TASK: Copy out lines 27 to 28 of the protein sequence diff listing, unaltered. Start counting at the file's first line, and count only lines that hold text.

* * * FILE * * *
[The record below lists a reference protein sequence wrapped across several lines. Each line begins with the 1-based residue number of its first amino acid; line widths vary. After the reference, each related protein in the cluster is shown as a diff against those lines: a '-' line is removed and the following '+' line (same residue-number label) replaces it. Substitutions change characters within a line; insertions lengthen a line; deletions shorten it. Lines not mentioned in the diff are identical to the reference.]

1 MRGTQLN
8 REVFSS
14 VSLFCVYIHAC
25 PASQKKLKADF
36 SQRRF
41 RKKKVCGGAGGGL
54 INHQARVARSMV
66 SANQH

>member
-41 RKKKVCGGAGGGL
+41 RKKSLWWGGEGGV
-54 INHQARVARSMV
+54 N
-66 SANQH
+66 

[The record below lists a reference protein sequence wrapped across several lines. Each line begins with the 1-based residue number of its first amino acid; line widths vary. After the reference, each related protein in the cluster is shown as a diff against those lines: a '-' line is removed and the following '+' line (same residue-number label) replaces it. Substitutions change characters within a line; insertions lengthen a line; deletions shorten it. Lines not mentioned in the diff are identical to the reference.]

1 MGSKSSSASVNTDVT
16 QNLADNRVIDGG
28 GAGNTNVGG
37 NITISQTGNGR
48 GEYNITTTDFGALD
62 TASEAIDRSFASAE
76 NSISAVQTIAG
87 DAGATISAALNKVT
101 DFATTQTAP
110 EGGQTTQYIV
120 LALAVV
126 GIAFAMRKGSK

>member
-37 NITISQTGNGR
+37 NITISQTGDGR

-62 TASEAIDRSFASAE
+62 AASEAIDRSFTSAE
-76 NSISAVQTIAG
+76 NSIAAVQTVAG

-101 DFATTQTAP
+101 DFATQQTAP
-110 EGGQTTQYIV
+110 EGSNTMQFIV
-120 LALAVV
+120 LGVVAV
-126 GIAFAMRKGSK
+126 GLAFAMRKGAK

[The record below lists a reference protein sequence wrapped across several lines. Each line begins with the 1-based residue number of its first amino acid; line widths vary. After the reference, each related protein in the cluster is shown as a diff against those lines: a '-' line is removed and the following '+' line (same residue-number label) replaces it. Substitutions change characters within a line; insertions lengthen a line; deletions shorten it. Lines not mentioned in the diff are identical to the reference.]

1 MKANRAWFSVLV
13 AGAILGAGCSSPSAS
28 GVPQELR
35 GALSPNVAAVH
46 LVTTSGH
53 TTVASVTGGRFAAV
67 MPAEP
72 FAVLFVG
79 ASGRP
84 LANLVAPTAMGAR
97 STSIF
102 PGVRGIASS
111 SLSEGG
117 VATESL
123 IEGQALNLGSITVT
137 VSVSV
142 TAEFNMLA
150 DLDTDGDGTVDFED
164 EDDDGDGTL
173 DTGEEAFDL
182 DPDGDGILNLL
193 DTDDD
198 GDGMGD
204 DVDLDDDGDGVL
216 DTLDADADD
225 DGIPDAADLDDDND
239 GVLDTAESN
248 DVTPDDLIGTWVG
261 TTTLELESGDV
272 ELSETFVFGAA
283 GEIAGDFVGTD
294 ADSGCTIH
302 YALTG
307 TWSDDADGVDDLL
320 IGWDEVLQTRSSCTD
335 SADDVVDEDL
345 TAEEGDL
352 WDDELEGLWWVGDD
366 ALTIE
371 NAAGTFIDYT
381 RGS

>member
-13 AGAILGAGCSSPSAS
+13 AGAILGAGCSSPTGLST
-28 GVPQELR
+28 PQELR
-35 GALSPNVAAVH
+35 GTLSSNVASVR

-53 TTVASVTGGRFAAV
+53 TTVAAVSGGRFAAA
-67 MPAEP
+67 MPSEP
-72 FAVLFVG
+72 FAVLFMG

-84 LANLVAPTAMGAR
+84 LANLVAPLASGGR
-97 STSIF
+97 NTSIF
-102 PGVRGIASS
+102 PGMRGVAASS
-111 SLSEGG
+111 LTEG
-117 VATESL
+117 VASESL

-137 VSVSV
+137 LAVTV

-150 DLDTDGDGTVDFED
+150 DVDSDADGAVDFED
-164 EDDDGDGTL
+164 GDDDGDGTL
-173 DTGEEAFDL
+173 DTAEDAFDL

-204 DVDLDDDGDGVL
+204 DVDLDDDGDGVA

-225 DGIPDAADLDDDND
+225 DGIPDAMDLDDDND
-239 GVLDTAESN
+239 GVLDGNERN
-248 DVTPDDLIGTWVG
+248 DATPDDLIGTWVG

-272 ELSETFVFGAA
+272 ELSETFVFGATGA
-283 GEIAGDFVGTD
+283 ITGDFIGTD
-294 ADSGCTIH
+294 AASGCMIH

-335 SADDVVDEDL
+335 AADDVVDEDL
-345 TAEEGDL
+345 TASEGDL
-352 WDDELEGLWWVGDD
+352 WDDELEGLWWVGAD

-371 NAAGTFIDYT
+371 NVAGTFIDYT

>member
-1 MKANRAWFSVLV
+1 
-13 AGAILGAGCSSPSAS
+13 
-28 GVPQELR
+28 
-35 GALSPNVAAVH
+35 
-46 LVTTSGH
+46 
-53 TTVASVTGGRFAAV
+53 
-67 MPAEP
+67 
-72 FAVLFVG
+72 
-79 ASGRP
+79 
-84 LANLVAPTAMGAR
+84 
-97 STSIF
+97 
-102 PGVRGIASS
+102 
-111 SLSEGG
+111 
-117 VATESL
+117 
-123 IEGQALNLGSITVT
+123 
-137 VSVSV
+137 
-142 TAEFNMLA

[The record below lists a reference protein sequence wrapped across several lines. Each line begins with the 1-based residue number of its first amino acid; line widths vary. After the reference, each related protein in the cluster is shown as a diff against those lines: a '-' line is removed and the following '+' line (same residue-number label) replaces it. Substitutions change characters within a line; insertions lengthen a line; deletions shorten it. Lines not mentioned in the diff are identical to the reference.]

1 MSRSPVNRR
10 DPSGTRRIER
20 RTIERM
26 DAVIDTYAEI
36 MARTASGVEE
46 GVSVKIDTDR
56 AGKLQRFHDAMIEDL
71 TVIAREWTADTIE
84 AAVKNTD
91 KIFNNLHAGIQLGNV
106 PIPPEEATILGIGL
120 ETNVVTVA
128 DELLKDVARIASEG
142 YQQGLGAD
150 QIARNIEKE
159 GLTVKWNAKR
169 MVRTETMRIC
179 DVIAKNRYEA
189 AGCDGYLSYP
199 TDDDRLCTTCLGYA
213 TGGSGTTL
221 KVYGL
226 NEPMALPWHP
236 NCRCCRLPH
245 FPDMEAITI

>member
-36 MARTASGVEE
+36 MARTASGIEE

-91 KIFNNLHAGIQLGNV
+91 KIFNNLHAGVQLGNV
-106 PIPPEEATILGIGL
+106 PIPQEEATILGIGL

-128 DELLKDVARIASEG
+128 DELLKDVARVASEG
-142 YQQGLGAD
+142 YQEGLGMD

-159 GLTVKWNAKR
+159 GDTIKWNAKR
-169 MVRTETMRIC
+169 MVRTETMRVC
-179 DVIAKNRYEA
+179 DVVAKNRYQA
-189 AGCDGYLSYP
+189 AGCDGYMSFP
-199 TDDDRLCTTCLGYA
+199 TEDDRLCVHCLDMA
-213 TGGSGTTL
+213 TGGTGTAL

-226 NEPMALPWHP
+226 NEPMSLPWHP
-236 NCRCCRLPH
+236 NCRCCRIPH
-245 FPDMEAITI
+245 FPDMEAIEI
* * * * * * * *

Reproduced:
110 EGGQTTQYIV
120 LALAVV